Why Do Dogs Get the Zoomies?

Does your dog ever seem to get a burst of energy and start racing around your house or apartment? This frantic running and spinning can seem to come out of nowhere and stop just as quickly as it starts. Dog owners may find themselves putting the living room back together and wondering if their dog is possessed. Although alarming, these chaotic sudden bursts of energy are quite normal and known amongst veterinarians and dog trainers as “the zoomies.”

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Zoomies are a seemingly random burst of energy that result in dogs quickly running around. This can look like racing around the house, bounding on and off furniture, and spinning in circles. As quickly as the zoomies appear, they usually go away and your dog returns to their baseline temperament. Although zoomies can be a bit alarming for owners to watch, most dogs seem to enjoy the fast-paced activity. “Owners should rest assured that dog zoomies are normal,” says Dr. Jamie Whittenburg, veterinarian at SeniorTailWaggers.com and director of Kingsgate Animal Hospital. “There is no need to worry unless the dog hurts itself or becomes aggressive during these episodes. Any concerns should be brought to the dog’s veterinarian.”

Why do dogs get the zoomies?

The zoomies can sometimes occur after stressful situations like a vet visit or after a bath. Other dogs get a burst of energy after going to the bathroom, or first thing in the morning after waking up. No one knows exactly why dogs exhibit these random episodes of increased activity,” admits Whittenburg.

Although the zoomies are a bit of a mystery for dog experts, she notes there are some schedule and environmental factors that can trigger zoomies including “excitement, playtime, other animals, and pent-up energy.” From a training perspective, dogs who aren’t getting enough physical exercise or mental enrichment may be more prone to getting the zoomies, but it’s not always an indicator your dog’s exercise needs aren’t being met.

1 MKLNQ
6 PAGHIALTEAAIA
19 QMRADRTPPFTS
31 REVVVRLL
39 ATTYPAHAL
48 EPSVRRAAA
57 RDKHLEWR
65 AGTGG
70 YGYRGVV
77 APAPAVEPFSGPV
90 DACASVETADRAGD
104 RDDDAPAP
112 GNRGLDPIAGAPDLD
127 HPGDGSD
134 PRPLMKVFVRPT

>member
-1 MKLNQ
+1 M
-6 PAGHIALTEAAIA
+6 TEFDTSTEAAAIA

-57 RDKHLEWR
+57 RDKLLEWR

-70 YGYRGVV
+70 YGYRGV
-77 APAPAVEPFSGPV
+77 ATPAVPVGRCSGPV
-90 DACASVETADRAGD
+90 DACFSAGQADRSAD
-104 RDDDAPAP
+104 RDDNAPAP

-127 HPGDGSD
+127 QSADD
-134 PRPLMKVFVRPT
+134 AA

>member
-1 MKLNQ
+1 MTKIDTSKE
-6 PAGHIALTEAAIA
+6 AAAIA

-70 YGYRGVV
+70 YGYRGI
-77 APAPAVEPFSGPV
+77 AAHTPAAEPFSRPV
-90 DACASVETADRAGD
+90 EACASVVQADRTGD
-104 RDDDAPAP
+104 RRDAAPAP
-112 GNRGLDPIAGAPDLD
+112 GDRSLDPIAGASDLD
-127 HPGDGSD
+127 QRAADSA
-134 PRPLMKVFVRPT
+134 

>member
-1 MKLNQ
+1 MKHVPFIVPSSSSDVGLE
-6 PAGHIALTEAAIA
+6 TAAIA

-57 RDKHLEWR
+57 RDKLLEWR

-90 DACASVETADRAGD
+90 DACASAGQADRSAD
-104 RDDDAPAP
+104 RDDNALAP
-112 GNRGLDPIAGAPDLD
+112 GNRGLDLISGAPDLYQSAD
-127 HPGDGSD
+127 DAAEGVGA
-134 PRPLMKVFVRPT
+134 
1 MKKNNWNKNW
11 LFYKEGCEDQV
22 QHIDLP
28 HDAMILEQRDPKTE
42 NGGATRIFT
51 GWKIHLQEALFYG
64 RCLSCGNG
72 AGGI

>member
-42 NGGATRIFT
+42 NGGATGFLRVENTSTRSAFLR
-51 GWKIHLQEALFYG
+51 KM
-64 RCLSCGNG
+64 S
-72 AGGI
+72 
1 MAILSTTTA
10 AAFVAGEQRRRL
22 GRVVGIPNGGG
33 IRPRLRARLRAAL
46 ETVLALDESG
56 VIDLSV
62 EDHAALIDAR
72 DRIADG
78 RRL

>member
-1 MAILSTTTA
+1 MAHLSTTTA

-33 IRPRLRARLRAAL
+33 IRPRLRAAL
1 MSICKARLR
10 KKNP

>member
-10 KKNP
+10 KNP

Although in most instances zoomies aren’t anything to worry about, any significant change in behavior is something to talk with your dog’s veterinarian about. “If you notice a major change in your dog, for example, they never or rarely had the zoomies before and now are zooming a lot, you should consult your veterinarian,” Whittenburg encourages. She also says to consult the vet “if your dog’s zoomies persist longer than usual, are occurring more frequently or at odd times of the day, or are accompanied by any abnormal behavior such as disorientation or stumbling.” In rare instances, she cautions, seizures, canine cognitive dysfunction syndrome, as well as some other endocrine and neurologic disorders can at times present in ways that resemble zoomies.

Although puppies and young dogs experience zoomies more frequently than older dogs, dogs of any age may experience a sudden burst of energy. The next time your dog starts zipping around your home sending area rugs skidding or throw pillows flying, chances are they’re just having a good time. Zoomies don’t last long, and your dog will soon be ready to relax with you on the couch — once you’ve put it back together, that is.

Sassafras Lowrey

Contributor

Sassafras Lowrey is a Certified Trick Dog Instructor (CTDI) and award winning author of fiction and nonfiction books about LGBTQ people and/or dogs living in Portland, Oregon. You can keep up with Sassafras on Twitter/Instagram @SassafrasLowrey and www.SassafrasLowrey.com

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